Pack Your Cooler Wisely
This one ties in with the previous tip.
Packing your cooler properly means you won’t have to open it as often. When you do have to open it, you’ll know where everything is straight away, so you won’t have to keep it open for long.
Rummaging through your cooler trying to find something is a great way to let hot air in, so you definitely want to try and keep it to a minimum.
The best way to do it is by putting your ice at the bottom of the cooler. Next, stack your meat on top of the ice.
If you’ve got enough space, add another layer of ice over your meat. Dairy items go next, while everything else should go on top.
Anything you’ll need frequently should definitely be at the top for easy access.
One more thing you can do is fill any pockets of air with ice packs. This will help regulate the temperature inside the cooler, keeping the items towards the top just as cold as the ones at the bottom.
Take Non-Perishable Backup Food
Finally, as with everything in life, make sure you have a backup plan.
If anything goes wrong and your food ends up spoiling, the last thing you want is to be left with nothing to eat. Going hungry is no fun, especially after a day packed full of camping activities.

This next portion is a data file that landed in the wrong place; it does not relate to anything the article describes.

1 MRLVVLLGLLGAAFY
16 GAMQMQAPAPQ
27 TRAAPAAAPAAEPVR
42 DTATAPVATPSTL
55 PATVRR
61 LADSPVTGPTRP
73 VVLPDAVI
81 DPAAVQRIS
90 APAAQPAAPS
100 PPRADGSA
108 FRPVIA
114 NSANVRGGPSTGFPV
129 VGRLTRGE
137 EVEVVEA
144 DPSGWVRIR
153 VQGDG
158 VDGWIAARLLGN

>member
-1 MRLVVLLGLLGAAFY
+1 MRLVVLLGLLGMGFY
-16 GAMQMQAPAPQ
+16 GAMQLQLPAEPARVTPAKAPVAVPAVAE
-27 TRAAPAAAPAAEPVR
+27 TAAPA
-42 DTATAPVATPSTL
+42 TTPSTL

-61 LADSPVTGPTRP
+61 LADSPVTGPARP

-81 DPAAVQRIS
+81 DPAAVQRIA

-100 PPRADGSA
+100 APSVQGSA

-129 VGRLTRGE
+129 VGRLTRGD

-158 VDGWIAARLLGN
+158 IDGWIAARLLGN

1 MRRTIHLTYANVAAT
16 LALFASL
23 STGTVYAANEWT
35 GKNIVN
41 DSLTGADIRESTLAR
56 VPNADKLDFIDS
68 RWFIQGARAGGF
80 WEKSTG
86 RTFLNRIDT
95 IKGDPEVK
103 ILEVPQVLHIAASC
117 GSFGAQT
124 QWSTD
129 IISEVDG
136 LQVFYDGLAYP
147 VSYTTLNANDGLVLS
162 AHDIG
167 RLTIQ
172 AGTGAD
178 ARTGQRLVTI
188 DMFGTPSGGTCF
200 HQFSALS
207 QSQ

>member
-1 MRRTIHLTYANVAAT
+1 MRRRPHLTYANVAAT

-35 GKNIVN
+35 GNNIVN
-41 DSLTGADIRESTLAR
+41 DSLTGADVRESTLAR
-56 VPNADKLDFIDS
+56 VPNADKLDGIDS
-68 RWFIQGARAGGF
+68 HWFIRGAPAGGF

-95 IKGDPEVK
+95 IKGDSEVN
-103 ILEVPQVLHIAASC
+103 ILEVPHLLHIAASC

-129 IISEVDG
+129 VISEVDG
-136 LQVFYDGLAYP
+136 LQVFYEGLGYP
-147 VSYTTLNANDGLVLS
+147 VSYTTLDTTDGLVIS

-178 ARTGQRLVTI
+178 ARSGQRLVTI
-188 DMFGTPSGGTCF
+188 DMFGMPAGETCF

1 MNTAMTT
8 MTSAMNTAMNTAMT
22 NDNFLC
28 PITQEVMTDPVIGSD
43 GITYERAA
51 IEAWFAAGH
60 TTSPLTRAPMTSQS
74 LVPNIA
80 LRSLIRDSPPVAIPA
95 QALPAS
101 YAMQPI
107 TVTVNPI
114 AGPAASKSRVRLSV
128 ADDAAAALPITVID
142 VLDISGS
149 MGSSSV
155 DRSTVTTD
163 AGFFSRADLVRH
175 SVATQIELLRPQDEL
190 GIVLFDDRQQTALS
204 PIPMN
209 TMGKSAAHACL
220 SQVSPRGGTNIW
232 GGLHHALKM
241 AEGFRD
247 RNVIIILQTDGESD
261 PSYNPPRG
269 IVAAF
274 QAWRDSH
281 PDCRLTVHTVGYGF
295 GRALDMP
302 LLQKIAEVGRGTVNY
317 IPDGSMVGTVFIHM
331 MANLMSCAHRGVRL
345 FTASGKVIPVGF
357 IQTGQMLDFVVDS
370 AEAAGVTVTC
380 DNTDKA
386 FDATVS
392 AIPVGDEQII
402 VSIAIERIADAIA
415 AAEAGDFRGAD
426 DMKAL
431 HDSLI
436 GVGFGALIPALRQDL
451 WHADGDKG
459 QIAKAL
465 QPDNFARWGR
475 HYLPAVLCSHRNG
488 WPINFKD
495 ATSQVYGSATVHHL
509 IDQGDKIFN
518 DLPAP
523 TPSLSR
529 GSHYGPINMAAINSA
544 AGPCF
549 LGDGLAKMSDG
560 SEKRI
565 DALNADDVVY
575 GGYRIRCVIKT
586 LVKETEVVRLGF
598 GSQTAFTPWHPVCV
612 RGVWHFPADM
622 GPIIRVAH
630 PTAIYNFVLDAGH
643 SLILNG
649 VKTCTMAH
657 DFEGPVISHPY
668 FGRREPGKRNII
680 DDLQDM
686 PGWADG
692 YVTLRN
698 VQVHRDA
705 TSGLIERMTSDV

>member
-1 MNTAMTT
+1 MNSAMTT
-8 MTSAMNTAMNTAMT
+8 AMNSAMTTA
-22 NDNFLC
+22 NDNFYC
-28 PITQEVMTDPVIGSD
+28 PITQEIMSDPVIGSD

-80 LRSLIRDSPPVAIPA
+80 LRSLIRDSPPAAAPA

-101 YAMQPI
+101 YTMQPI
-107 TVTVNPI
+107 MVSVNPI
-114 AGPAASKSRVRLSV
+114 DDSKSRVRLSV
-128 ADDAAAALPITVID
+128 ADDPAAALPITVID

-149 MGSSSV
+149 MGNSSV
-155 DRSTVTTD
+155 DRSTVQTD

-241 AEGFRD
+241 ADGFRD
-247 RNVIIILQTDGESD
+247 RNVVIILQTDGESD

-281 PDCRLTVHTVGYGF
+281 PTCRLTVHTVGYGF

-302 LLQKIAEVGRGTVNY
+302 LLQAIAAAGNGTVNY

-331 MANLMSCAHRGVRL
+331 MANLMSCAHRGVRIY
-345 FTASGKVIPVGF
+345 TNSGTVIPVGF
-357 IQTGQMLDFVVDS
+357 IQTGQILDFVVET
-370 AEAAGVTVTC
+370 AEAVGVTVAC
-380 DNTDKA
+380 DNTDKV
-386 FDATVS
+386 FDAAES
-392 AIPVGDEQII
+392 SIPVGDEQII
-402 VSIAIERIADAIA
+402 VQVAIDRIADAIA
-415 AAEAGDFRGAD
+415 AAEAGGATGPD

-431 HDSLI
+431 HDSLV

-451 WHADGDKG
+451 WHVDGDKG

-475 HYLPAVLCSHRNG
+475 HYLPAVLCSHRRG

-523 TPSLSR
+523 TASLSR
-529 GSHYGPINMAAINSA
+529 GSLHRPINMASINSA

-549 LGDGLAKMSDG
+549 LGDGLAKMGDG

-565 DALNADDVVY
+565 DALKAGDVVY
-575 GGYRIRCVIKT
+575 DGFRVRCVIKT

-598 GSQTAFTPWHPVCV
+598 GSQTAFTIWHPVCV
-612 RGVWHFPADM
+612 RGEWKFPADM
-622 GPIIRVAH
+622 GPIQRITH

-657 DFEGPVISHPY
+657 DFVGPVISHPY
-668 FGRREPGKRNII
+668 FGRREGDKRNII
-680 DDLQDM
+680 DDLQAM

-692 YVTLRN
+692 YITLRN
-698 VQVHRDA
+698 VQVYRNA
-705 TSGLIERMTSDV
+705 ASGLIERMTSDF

Luckily, there are lots offood items you can take that don’t require refrigeration. So, make sure to have plenty of these on hand, just in case things go south.
Food Safety Advice For Campers
Being able to keep your food cold while you’re camping is nice, but it’s also really important for your health.
As I mentioned, if your food goes off and you don’t realize, you could be looking at a nasty case of food poisoning. Not fun wherever you are, but especially not if you’re at a campsite.
So, what can you do to make sure that doesn’t happen?
Well, following the tips in this article will have you well on the way. Still, there are a couple more things you should know to be on the safe side.